First we need to understand that the skeleton is in fact suspended in muscles, tissues and fascia. Rather than the skeleton being a rigid structure that muscles attach to. We’re moving towards festival season, think about assembling your tent; you need just the right amount of tension in your canvas to hold the poles or frame in place. Too much slack and it all falls over with a gust of wind, too rigid and the fabric snags, or tears. It’s the same in the body; we need the right amount of tension/ length in the muscles so we can remain upright in alignment.
Imagine after a few months of patient yoga practice, you reach nirvana; you can touch your toes! You’ve successfully lengthened your hamstrings and posterior chain enough to achieve a decent forward fold. Oh but what about your quadriceps? The muscles on the front of the thighs, which form part of the anterior chain. You’ve neglected these of course, and in so doing; paired your long hamstrings with short quads, and find yourself in an anterior pelvic tilt (your butt sticks out). Your hamstrings may have lengthened out of a normal ROM and to try and keep your skeleton scaffolding upright, your quads have shorted and may now be causing a restriction to your ROM.
The answer isn’t to roll up your mat for good; it’s to take responsibility for the long term health of your joints. You can’t lengthen every muscle, they work in pairs or groups, so by focusing solely on (in this example) the hamstring length, you’re shortening their partner the quads.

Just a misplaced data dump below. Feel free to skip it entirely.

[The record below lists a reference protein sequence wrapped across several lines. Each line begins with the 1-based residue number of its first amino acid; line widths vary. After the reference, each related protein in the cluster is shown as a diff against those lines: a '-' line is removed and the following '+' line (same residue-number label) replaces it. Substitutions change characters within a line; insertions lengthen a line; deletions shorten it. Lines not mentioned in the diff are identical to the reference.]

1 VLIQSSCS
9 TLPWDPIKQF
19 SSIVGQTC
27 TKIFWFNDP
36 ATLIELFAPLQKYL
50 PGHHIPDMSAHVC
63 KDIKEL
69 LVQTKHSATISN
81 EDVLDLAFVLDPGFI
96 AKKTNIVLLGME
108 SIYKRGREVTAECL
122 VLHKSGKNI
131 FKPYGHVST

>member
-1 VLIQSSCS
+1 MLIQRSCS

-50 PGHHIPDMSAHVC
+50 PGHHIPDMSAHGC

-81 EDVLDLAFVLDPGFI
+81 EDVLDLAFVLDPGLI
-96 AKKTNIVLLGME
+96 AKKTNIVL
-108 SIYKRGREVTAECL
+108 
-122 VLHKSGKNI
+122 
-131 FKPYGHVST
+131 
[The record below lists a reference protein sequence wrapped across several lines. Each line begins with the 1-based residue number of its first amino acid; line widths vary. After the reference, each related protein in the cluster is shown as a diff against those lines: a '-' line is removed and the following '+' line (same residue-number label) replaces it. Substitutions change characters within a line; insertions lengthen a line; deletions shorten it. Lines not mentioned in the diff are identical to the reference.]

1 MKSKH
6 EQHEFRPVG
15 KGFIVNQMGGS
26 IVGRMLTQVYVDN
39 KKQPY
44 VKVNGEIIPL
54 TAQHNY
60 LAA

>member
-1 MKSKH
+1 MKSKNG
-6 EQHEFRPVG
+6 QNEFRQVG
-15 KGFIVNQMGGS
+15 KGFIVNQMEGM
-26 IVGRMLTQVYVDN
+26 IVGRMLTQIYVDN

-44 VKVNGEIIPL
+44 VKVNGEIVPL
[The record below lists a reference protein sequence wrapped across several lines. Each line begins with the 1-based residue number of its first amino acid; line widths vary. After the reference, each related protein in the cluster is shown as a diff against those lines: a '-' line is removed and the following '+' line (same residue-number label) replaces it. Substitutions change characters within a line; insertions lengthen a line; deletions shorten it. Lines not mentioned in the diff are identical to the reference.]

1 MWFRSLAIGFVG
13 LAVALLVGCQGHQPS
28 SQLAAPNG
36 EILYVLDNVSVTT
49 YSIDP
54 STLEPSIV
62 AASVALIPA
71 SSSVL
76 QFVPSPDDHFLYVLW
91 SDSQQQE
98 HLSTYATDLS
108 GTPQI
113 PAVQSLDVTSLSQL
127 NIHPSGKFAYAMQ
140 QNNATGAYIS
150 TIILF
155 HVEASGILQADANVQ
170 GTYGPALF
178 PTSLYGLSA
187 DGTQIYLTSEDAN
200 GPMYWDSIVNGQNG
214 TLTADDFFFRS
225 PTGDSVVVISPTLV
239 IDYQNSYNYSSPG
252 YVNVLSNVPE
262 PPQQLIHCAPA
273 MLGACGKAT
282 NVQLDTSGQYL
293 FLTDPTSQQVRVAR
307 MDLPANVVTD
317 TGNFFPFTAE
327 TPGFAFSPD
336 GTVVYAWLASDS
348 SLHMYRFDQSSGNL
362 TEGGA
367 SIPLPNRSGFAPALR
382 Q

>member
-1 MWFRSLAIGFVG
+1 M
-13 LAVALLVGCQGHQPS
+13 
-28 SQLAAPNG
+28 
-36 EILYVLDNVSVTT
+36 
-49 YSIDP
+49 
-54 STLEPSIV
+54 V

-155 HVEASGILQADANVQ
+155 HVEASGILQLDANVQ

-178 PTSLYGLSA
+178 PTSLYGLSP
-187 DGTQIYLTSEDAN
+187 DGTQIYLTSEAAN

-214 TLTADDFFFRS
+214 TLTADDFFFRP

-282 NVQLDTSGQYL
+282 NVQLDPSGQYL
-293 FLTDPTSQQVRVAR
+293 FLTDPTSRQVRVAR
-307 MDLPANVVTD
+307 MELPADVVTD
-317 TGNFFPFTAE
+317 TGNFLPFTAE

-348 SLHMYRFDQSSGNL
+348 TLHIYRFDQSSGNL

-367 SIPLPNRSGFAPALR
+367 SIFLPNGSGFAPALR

None of us enjoy or benefit from emotional instability, so why would we treat the body any differently and expose it to muscular, skeletal instability?
So, have an honest think about your day to day activities; if you’re a professional dancer, gymnast or body contortionist, then of course find the end point of your flexibility then push a little further beyond that.
If however; you spend a lot of time sat at a desk, or you’re an athlete, or you’re an ‘average’ person who enjoys being active but isn’t devoted to any specific sport; don’t push or force, don’t lock joints, over stretch some muscles and neglect others. Normal ROM is the true nirvana; it’s that combination of stability and flexibility and it’s pain free movement.
Standing Postures: Don’t lock the knee! The knee naturally locks as we walk, so you don’t need to practice this in Yoga. Also, what we think is ‘locking the knee’ is a hyper extension of the ligaments in the knee.
Back bends: Share the load among the vertebra, don’t dump or compress into the lower back, explore some movement in the thoracic spine.
As a Yoga teacher I can’t bear the responsibility of taking people beyond their normal ROM, so my teaching style reflects this.
Who wants to join me and enjoy being normal and stable?
Rosie Iles-Jonas teaches public and private yoga classes in Hove and is the Yoga teacher for Brighton and Hove Albion FC.